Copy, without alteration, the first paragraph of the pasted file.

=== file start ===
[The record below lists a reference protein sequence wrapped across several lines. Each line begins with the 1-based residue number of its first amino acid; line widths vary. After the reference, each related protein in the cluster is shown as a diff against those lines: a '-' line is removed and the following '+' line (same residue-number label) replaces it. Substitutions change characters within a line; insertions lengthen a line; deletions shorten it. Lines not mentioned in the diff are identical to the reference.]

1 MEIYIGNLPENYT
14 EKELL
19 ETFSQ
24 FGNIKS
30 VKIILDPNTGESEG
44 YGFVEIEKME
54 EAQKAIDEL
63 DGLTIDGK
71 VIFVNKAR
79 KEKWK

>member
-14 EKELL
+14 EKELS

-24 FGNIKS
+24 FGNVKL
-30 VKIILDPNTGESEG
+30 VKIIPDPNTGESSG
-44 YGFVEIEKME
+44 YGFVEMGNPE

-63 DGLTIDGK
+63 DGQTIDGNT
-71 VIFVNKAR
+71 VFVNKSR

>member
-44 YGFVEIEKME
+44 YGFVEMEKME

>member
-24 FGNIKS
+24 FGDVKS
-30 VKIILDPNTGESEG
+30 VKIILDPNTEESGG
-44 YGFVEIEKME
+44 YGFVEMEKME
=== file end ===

[The record below lists a reference protein sequence wrapped across several lines. Each line begins with the 1-based residue number of its first amino acid; line widths vary. After the reference, each related protein in the cluster is shown as a diff against those lines: a '-' line is removed and the following '+' line (same residue-number label) replaces it. Substitutions change characters within a line; insertions lengthen a line; deletions shorten it. Lines not mentioned in the diff are identical to the reference.]